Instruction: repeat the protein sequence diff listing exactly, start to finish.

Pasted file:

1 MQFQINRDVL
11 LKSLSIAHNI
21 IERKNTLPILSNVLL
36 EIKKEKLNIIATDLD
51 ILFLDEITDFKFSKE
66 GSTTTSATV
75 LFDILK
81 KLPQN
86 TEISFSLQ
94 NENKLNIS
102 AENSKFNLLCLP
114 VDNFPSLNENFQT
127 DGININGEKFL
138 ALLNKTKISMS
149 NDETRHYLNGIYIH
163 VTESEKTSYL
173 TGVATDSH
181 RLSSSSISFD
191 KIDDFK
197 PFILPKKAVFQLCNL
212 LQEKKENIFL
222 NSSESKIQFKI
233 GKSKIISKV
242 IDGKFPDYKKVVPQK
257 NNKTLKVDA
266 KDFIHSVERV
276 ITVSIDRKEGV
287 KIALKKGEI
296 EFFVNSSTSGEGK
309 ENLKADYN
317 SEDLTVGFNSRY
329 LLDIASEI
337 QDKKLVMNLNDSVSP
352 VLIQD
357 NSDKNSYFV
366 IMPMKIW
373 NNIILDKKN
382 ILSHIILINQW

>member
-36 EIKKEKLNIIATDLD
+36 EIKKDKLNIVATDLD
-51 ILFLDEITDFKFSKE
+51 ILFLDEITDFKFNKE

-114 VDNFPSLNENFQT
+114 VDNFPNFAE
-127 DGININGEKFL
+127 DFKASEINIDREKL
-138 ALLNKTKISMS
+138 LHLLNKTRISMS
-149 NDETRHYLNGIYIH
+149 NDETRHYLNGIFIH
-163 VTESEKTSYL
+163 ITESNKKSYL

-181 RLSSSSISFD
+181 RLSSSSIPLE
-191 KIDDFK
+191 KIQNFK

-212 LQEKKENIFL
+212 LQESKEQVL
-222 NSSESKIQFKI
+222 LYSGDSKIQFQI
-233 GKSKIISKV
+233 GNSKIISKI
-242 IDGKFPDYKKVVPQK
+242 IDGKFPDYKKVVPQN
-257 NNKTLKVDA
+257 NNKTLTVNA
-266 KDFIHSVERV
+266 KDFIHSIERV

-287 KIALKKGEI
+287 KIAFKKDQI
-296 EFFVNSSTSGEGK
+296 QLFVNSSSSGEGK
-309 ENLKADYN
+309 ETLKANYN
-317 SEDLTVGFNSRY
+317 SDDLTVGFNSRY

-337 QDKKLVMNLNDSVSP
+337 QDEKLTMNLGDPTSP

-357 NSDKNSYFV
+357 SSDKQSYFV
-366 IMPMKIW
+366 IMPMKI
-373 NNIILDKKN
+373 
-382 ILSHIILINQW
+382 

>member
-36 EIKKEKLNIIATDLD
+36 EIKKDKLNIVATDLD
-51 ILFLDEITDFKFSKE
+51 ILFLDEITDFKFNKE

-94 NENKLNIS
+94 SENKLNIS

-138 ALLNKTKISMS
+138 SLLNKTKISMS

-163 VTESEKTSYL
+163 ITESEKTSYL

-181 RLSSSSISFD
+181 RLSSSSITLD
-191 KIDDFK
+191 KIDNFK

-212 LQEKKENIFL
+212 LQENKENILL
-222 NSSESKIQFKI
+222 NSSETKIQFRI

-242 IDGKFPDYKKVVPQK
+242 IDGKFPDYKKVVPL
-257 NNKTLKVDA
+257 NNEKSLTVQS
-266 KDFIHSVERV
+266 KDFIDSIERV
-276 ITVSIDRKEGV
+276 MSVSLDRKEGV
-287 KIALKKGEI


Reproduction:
1 MQFQINRDVL
11 LKSLSIAHNI
21 IERKNTLPILSNVLL
36 EIKKEKLNIIATDLD
51 ILFLDEITDFKFSKE
66 GSTTTSATV
75 LFDILK
81 KLPQN
86 TEISFSLQ
94 NENKLNIS
102 AENSKFNLLCLP
114 VDNFPSLNENFQT
127 DGININGEKFL
138 ALLNKTKISMS
149 NDETRHYLNGIYIH
163 VTESEKTSYL
173 TGVATDSH
181 RLSSSSISFD
191 KIDDFK
197 PFILPKKAVFQLCNL
212 LQEKKENIFL
222 NSSESKIQFKI
233 GKSKIISKV
242 IDGKFPDYKKVVPQK
257 NNKTLKVDA
266 KDFIHSVERV
276 ITVSIDRKEGV
287 KIALKKGEI
296 EFFVNSSTSGEGK
309 ENLKADYN
317 SEDLTVGFNSRY
329 LLDIASEI
337 QDKKLVMNLNDSVSP
352 VLIQD
357 NSDKNSYFV
366 IMPMKIW
373 NNIILDKKN
382 ILSHIILINQW

>member
-36 EIKKEKLNIIATDLD
+36 EIKKDKLNIVATDLD
-51 ILFLDEITDFKFSKE
+51 ILFLDEITDFKFNKE

-114 VDNFPSLNENFQT
+114 VDNFPNFAE
-127 DGININGEKFL
+127 DFKASEINIDREKL
-138 ALLNKTKISMS
+138 LHLLNKTRISMS
-149 NDETRHYLNGIYIH
+149 NDETRHYLNGIFIH
-163 VTESEKTSYL
+163 ITESNKKSYL

-181 RLSSSSISFD
+181 RLSSSSIPLE
-191 KIDDFK
+191 KIQNFK

-212 LQEKKENIFL
+212 LQESKEQVL
-222 NSSESKIQFKI
+222 LYSGDSKIQFQI
-233 GKSKIISKV
+233 GNSKIISKI
-242 IDGKFPDYKKVVPQK
+242 IDGKFPDYKKVVPQN
-257 NNKTLKVDA
+257 NNKTLTVNA
-266 KDFIHSVERV
+266 KDFIHSIERV

-287 KIALKKGEI
+287 KIAFKKDQI
-296 EFFVNSSTSGEGK
+296 QLFVNSSSSGEGK
-309 ENLKADYN
+309 ETLKANYN
-317 SEDLTVGFNSRY
+317 SDDLTVGFNSRY

-337 QDKKLVMNLNDSVSP
+337 QDEKLTMNLGDPTSP

-357 NSDKNSYFV
+357 SSDKQSYFV
-366 IMPMKIW
+366 IMPMKI
-373 NNIILDKKN
+373 
-382 ILSHIILINQW
+382 

>member
-36 EIKKEKLNIIATDLD
+36 EIKKDKLNIVATDLD
-51 ILFLDEITDFKFSKE
+51 ILFLDEITDFKFNKE

-94 NENKLNIS
+94 SENKLNIS

-138 ALLNKTKISMS
+138 SLLNKTKISMS

-163 VTESEKTSYL
+163 ITESEKTSYL

-181 RLSSSSISFD
+181 RLSSSSITLD
-191 KIDDFK
+191 KIDNFK

-212 LQEKKENIFL
+212 LQENKENILL
-222 NSSESKIQFKI
+222 NSSETKIQFRI

-242 IDGKFPDYKKVVPQK
+242 IDGKFPDYKKVVPL
-257 NNKTLKVDA
+257 NNEKSLTVQS
-266 KDFIHSVERV
+266 KDFIDSIERV
-276 ITVSIDRKEGV
+276 MSVSLDRKEGV
-287 KIALKKGEI